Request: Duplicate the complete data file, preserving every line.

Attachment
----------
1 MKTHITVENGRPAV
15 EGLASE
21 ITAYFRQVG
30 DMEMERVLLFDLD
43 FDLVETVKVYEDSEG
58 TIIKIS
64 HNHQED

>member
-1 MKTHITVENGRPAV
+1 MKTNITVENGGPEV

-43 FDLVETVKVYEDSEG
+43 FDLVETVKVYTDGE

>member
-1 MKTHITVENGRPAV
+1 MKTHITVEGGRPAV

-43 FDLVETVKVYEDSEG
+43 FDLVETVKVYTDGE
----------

1 MKTHITVENGRPAV
15 EGLASE
21 ITAYFRQVG
30 DMEMERVLLFDLD
43 FDLVETVKVYEDSEG
58 TIIKIS
64 HNHQED

>member
-1 MKTHITVENGRPAV
+1 MKTNITVENGGPEV

-43 FDLVETVKVYEDSEG
+43 FDLVETVKVYTDGE

>member
-1 MKTHITVENGRPAV
+1 MKTHITVEGGRPAV

-43 FDLVETVKVYEDSEG
+43 FDLVETVKVYTDGE